It is sad when our collective intelligence fails us.
The recent labour action at the university is another example of utilizing brute force to try to resolve a dispute. Strikes and lockout still have a place and can be useful tools in bargaining in industry. It is questionable if they are the correct tools to use as we endeavour to resolve a dispute where significant collateral damage to innocent parties is the result.
In the fields such as education or health care and other fields, rather than just the employees and employers taking a severe beating, others are victimized through no fault of their own. They do not get to partake in the discussions yet in many ways are the most harmed.
In an industrial dispute, customers may be inconvenienced somewhat but there are usually alternative suppliers of the goods and services normally provided by those companies and workers. In a strike or lockout situation, the employers do not make a profit and the workers don’t take home any wages.
In the current dispute at the university, students are probably suffering the most. Completion of studies for the semester is in doubt, projects are not moving to completion, and the start of their summer break employment is delayed. While there is a financial burden on the faculty members, there is also a burden on the students. That is not fair.
Similar situations also arise in the withdrawal of services in health care and other educational institutions. The damage done to students or the pain suffered by those awaiting surgery or other treatment should not be ignored.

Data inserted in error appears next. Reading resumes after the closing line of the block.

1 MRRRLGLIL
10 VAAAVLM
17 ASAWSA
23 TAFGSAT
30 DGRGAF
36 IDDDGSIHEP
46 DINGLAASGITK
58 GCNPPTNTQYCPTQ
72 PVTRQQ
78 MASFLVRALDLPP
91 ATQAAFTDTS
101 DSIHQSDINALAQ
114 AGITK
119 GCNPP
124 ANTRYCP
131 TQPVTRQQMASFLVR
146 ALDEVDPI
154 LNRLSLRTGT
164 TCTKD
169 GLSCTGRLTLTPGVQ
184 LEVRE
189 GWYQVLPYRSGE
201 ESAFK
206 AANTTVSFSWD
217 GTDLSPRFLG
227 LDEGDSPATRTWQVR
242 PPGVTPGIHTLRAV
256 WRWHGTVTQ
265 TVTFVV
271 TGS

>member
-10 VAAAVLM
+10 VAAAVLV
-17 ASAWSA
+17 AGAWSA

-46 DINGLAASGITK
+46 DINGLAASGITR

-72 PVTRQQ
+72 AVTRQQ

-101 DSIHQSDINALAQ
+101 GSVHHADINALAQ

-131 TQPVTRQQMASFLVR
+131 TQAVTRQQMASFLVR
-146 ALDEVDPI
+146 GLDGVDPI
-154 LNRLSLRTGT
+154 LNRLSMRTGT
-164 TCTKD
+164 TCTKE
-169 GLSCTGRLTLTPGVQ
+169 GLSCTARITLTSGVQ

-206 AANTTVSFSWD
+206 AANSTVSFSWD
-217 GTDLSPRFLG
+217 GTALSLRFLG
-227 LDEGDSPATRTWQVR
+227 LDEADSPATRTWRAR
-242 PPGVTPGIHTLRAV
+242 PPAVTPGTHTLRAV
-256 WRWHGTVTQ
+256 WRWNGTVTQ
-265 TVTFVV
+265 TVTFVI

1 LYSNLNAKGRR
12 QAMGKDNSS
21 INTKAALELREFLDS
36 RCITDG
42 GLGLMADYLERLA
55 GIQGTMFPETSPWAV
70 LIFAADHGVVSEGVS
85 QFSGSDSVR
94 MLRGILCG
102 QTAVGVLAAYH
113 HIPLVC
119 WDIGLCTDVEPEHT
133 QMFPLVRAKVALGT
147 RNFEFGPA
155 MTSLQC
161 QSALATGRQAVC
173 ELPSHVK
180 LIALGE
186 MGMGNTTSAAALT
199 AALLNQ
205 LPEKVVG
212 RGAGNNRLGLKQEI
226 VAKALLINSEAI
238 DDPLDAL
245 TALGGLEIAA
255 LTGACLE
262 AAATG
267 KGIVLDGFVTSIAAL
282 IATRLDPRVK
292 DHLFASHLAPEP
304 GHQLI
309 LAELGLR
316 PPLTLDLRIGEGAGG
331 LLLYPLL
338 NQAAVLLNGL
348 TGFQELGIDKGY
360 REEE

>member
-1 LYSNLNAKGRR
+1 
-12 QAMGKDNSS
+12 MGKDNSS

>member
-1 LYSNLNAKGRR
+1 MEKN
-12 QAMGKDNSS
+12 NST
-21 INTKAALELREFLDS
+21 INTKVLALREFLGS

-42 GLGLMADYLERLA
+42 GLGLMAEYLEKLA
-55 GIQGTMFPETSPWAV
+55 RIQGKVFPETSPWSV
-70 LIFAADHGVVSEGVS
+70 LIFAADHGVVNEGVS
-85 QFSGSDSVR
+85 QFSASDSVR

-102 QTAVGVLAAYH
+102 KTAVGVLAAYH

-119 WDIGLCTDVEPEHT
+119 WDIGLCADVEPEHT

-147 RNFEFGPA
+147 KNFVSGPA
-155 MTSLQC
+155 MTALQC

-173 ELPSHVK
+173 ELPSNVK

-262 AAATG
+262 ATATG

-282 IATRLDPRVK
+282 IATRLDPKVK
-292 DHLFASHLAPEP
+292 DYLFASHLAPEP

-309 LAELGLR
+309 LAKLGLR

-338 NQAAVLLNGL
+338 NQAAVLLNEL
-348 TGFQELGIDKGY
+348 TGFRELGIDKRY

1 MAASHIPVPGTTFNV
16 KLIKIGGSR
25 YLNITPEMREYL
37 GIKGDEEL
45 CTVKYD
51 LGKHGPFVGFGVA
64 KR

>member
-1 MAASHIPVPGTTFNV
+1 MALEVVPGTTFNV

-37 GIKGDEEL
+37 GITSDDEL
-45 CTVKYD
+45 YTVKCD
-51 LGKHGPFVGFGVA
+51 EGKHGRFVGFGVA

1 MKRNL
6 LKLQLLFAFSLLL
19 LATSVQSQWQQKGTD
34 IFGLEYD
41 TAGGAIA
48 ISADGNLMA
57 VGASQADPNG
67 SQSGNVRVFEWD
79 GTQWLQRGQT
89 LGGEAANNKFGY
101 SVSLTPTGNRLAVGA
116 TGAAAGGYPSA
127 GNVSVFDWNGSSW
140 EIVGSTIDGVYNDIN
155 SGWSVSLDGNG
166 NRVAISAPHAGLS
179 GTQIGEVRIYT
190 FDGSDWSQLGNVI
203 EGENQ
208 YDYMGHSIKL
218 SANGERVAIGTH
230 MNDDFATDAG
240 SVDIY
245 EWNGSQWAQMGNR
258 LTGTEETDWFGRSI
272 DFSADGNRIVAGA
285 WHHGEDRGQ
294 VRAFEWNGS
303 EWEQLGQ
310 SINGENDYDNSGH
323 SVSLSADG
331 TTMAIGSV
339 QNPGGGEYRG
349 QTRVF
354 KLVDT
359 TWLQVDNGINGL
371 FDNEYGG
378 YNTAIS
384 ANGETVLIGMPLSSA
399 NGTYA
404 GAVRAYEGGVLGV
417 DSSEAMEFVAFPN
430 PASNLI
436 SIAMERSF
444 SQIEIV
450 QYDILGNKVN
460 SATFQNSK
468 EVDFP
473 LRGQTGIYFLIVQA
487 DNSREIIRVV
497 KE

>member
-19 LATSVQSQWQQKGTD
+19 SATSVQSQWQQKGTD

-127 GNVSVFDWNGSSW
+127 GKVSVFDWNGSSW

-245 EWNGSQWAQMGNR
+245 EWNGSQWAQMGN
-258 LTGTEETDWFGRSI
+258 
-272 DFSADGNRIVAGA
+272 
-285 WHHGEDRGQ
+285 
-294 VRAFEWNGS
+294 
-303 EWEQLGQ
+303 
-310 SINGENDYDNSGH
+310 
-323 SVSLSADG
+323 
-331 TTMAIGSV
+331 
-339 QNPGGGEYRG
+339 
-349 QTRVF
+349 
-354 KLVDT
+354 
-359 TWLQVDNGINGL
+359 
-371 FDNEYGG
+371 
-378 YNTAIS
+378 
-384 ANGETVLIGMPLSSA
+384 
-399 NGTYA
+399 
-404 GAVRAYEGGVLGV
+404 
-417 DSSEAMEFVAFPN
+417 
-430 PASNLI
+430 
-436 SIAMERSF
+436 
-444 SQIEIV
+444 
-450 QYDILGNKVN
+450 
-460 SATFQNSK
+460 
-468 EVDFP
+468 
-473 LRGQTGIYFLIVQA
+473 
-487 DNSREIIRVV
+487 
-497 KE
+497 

We would never wish to forbid anyone from withdrawing their services. That is a choice which must remain for everyone.
At the present time, member of the unions and associations representing the collective interests of their group have few options. There is no alternative to the industrial labour practices which they can utilize. It is understandable that when negotiations reach an impasse, they can only utilize the legal tools they have at hand. Understandable but heavy handed and less than efficient in that it does considerable harm to others who become victims of those actions.
In our collective wisdom we should be able to create a different method of resolving disputes. It would have to be fair to all parties. Some method similar to binding arbitration would be a start. To ensure fairness, there would also have to be an appeal mechanism so mandated terms can be reviewed by a dispassionate third party. The creation of the system must include the input from all parties and the initial application must also have a process to review and modify the agreed rules. Eventually, with experience, a credible system could be put in place.
As a civilized society we utilize a number of dispute resolution processes including the courts. We do not gather our friends together and go out and beat up the other party.
A workable system may even replace the somewhat unrefined industrial model we now utilize. That would be a bonus, but the most important dividend would be the avoidance of harm to innocent third parties. If we don’t try, we will never know.